Frugal Living - Don't Buy the Most Expensive Thing Every Time
High Prices at the Grocery Store
Some individuals and families in America, despite the economic downturn from 2008 - 2010 (continuing in some ares in 2011), purchase the most expensive brands of products and services that are available. This includes supermarket items.
Some have never considered looking at comparative costs of good and services, just as others have not read the nutrional contents of food store items. In a grocery trip, some do not make a shopping list, nor add prices together while shopping -- They are surprised at the checkout lane by a larger total than expected and feel that they cannot put anything back. Another scenario is that of children demanding products that are expensive and unnecessary, particularly "impulse shopping" items placed on end caps, in displays that partially block grocery aisles, and at the counters at the check stands (like candy and magazines).
Making a shopping list, not shopping for anything when you are hungry (often increases sense of urgency) or in a hurry, comparison shopping, and a stand against frivolous purchases will all help one to economize at the grocery store. Coupons that, even when doubled, result in costs that are higher than the good-quality store brand are a waste of time. Purchases items that have as little packaging as possible. At the same time, do not be tempted to buy poor-quality items because they are cheap, as this is a waste of money when you throw the item out. Avoid purchasing the most expensive brands and the least expensive off-brands and stay somewhere in the middle price range; then use effective coupons as well, and take advantage of the 10 for $10 sales you see that slash prices.
Above all, avoid throwing away still-wrapped still-good products each week to replace them with new things - some people throw out hundreds of dollars a year this way.
A good way to economize is to cut out desserts altogether. Compared to losing one's house, eliminating seven nights of desserts for a year is no loss at all. Other folks cut out all snacks and eat only at mealtimes, but this is sometime difficult to do. Fresh fruits and vegetables are much less expensive than pre-packaged cupcakes, if you like snacks; and vending machine prices are much higher than off the shelf at the grocery.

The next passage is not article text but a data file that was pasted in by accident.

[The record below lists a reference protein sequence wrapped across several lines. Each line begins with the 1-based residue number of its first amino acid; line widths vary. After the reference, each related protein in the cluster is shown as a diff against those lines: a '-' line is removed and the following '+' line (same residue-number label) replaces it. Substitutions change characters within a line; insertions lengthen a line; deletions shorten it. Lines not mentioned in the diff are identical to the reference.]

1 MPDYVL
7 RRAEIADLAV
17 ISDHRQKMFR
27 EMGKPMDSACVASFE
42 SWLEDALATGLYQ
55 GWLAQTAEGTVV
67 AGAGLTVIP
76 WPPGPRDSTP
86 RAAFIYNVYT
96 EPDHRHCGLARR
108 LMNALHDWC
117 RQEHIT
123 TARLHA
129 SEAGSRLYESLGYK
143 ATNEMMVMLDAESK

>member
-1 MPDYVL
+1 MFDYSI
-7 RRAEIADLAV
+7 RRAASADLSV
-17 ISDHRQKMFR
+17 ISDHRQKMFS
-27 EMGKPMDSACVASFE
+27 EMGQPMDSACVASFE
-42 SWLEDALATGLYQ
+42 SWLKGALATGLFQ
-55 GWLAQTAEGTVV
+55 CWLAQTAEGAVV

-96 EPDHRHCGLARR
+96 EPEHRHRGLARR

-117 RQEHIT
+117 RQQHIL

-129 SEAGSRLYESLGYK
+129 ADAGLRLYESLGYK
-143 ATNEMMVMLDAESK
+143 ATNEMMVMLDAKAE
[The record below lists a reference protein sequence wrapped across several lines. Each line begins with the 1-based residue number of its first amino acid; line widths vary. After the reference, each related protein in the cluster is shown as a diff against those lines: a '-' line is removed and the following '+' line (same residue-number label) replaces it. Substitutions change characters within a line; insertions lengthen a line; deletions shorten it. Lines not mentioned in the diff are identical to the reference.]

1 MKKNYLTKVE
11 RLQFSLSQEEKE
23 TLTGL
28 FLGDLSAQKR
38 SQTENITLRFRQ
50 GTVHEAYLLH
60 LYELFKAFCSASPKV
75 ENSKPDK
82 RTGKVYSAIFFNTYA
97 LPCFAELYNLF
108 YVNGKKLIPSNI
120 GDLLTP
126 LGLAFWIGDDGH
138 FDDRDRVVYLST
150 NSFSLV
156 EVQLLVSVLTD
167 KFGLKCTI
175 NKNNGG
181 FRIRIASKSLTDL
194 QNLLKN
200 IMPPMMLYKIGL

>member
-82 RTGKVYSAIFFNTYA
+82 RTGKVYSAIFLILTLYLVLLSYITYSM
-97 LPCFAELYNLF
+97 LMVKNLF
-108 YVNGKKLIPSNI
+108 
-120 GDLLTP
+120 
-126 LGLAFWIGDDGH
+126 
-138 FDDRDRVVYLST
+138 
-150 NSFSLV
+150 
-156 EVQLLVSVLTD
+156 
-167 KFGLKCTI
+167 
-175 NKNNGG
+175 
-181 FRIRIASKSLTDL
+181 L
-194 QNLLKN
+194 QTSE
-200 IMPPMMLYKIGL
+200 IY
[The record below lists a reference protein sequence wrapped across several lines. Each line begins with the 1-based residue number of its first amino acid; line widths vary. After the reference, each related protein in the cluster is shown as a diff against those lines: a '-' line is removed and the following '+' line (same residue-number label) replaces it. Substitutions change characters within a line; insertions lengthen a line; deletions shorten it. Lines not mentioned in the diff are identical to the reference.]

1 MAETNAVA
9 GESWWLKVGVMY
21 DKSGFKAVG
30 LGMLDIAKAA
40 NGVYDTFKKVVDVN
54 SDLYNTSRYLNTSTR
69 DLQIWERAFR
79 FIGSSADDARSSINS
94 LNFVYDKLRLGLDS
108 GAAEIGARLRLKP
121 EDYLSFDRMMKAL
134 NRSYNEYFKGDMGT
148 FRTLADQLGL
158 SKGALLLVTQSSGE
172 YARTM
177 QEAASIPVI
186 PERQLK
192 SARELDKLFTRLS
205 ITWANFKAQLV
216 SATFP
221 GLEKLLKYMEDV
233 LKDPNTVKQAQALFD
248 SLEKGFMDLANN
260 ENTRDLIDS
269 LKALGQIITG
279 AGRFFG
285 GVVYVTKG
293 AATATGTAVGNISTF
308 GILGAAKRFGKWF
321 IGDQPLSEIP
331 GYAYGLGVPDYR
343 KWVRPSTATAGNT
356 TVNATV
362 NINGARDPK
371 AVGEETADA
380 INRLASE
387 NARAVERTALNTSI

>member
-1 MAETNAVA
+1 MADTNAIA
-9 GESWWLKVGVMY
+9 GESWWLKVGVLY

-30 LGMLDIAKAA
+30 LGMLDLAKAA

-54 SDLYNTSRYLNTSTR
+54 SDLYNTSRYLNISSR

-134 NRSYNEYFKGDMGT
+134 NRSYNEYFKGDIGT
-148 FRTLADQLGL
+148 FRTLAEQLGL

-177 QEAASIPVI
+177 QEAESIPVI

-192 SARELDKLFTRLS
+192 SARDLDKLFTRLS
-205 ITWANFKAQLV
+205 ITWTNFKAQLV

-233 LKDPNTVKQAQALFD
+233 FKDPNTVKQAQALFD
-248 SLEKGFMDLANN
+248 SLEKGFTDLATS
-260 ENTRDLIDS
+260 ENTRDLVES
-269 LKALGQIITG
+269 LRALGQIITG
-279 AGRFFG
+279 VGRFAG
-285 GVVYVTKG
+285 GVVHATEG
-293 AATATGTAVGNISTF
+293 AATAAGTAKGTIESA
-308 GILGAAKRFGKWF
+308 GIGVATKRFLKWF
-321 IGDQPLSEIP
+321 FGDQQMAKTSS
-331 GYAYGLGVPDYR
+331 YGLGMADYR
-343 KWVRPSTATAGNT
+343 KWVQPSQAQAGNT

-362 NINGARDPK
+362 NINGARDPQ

Coffee drinkers sometimes switch from half and half to whole milk or 2% milk in their coffee as another way to economize. Further, some coffee houses will drastically reduce the cost of a cup of coffee if you bring in your own clean travel mug.
The concept of giving up a pet, if one can no longer afford to keep it, is a diffcult one to face. Even more difficult is the prospect of finding someone to take that pet and provide it with a forever home. Broadcast and Cable TV stations are full of images of abandoned animals no longer wanted and languishing in city and county animal facilties. For those who love animals, these are difficult to watch.
In extreme cases, poverty stricken pet owners have not even been able afford euthanasia of dying animals; and putting animals down because one cannot afford them any longer is shocking. Some pet owners still leave animals by the side of the road near farmland, thinking that the animals will successfully fend for themselves, but this often is not the case. Some apartment dwellers leave animals when they move, hoping the next tenents will take them.
Pet owners intent on leeping their animals should provide adequate food, clean water, exercise, and veterinary care for their pets. If they are unable to do so, they should not be pet owners. Skimping on food, water, and vet care is not an act of economizing. However, some pet owners tell me that skipping treats altogether is an effective economy and also controls their pets' weights.
Finances - When You Need Help With Your Pet
Some city, county, non-profit, and private animal shelters maintain a network of volunteer foster care providers for pets. If you cannot afford the care your pet needs, contact any of these places in your community and ask for help. When a family in Michigan recently lost their home to a fire, the local animal agency took the family pets for several weeks until the family was able to move into a new apartment. An agency in your area may be able to help you if you need it.
Veterinary Care - Increasingly, pet shops are providing space for vets and their assistants to come in and hold day-long clinics to offer less-expensive (but just as good) immunizations and other care. Call your local pet shops and ask about this. Low-cost spay and neuter clinics are emerging as well.
College and Universities - If a local veterinary school operates in your area, it will likely offer occasional free treatment in severe emergency cases of injury and sickness. This is not guaranteed, but it is a possibility.
Another aspect to think about is how many animals you can afford to care for adequately. for instance, a family at 150% or even 200% of poverty level in my state should not proceed to adopt 4 large dogs, but it happens more frequently than we'd expect. The result is that both animals and chldren suffer a inadequate nutrition (have a look at Animal Cops on TV).
A period of economic downturn is also not a prudent one in which individuals of moderate to low income might adopt pets. However, if families or singles feel that they can afford pets, they might consider adopting just one animal rather than 2,3, or 4. After that, they can shop around for animal food prices - the most expensive food should not be necessary, but the cheapest is likely not very nutritional. In fact, some pet owners cook for their pets after consulting with a vet that can give them the nutritional requirements.
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